The signature Surface Connect port remains on the Laptop 3’s right side, which means compatibility with the likes of the Surface Dock (which adds two Mini DisplayPorts, an Ethernet port, four USB-A USB 3.0 ports and an audio output) endures. Using this, the laptop’s improved 45.8Wh battery (which promises 11.5 hours of use across both sizes) supports fast charging, with the ability to replenish 80% of the machine’s charge after an hour plugged in.

Surface Laptop 3: Two-sided Surface

Snap the machine’s new magnetically-attached deck off and underneath you’ll find an interesting array of silicon, depending on the size and SKU of Surface Laptop you opt for. All of the 13.5-inch models are among the first on the market to employ 10th-generation quad-core Intel Ice Lake processors. Either the i5-1035G7 or the i7-1065G7, paired with the option of 8GB or 16GB of LPDDR4x RAM and up to 1TB of internal storage.

Making an i5 the lowest-tier of SoC you can pair with this year’s Laptop 3 seems smart, considering the disparity less-powerful chipsets would create, when viewed against the premium fit and finish that the Surface line is known for.

Not only is the heart of the 15-inch model different, but the storage and RAM also vary. For a start, similarly to its work with Qualcomm on the chip powering its new Surface Pro X, Microsoft teamed up with AMD to engineer custom Ryzen chipsets for the larger Laptop 3.

You have the option of a Ryzen 5 3580U or Ryzen 7 3780U processor, accompanied by either 8GB or 16GB of DDR4 RAM and up to 512GB of internal storage. It’s unclear why Microsoft made such a distinction between the two sizes here, perhaps as a means of strengthening ties with partners. Interestingly, Intel-powered variants of the 15in model do exist, but they’re only available to business customers.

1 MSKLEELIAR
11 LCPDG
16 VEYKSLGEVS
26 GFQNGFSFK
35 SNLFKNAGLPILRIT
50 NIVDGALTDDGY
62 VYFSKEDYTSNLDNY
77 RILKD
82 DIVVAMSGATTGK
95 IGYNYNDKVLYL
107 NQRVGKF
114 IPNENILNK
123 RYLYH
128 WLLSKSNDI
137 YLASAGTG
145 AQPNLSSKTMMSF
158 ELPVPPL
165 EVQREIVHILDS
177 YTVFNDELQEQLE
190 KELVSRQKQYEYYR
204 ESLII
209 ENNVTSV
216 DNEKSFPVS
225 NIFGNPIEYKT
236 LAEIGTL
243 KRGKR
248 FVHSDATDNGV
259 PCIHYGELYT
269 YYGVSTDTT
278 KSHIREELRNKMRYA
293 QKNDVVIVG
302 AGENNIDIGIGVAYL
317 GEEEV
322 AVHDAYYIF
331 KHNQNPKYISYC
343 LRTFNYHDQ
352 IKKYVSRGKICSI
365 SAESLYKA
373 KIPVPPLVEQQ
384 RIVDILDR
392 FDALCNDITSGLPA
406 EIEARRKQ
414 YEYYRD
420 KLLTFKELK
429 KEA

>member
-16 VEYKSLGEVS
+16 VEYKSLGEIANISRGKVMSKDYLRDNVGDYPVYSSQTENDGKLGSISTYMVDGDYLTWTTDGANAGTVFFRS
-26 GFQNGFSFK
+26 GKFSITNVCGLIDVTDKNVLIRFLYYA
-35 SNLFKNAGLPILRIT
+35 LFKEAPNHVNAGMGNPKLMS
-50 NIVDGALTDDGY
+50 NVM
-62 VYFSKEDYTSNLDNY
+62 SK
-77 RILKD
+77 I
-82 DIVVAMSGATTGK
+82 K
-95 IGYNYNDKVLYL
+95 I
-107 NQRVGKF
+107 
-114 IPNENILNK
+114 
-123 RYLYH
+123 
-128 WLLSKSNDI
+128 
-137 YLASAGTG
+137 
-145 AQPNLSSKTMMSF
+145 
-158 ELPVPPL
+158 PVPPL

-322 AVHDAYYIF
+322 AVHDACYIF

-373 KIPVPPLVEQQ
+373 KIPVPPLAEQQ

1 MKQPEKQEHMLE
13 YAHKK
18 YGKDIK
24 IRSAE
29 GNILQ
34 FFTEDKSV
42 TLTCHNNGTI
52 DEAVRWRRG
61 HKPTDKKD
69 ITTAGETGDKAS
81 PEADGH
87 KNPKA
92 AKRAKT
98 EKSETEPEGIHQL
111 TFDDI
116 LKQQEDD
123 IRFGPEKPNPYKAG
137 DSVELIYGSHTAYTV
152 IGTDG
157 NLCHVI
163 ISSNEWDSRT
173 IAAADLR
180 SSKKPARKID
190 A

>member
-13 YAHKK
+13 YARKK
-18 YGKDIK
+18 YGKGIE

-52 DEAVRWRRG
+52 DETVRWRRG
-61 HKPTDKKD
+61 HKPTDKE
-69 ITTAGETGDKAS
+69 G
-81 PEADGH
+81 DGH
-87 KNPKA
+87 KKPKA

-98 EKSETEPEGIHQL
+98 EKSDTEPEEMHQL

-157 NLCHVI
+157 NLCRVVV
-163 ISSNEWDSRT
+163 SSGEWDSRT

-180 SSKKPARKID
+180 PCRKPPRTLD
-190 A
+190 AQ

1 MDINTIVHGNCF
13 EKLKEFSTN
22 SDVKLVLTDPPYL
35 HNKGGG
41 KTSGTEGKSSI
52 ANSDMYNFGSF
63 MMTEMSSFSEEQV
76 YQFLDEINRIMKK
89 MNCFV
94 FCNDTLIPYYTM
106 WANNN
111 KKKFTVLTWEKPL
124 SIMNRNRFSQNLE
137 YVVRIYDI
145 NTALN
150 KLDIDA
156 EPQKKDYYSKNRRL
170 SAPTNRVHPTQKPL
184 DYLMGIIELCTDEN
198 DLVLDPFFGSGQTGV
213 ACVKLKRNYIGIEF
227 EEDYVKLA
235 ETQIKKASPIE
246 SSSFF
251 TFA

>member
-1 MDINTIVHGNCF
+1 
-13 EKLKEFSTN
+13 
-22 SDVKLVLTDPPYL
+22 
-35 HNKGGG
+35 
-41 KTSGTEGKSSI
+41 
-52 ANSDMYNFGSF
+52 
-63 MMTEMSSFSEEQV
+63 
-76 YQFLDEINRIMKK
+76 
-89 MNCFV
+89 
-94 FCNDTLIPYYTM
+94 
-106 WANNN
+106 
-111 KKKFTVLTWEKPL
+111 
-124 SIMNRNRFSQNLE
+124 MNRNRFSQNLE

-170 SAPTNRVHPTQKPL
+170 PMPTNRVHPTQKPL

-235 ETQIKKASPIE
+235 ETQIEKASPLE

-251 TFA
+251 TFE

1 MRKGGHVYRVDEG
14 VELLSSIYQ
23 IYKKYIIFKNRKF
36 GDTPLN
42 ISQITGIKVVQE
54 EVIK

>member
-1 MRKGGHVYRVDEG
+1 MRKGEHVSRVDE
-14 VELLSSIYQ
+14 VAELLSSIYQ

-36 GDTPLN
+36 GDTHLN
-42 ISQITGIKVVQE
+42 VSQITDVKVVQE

The wider breadth and higher ceilings of RAM and storage available also suggest that Microsoft expects this year’s 13.5-inch model to take the cake, in terms of sales.

Early Verdict

Microsoft has built up the reputation of the Surface Laptop in an impressively short time and despite its checkered past, tainted by the likes of Windows 10 S, this third-generation shows none of the uncertainty of its predecessors.

The price points seem promising across both models too, considering the fit and finish on offer, however, the ‘future professionals’ that Microsoft is aiming at with these machines may find it hard to fall in love with the Laptop 3, despite its merits. A lack of connectivity and ambiguation about its promised repairability and upgradability suggest that only those who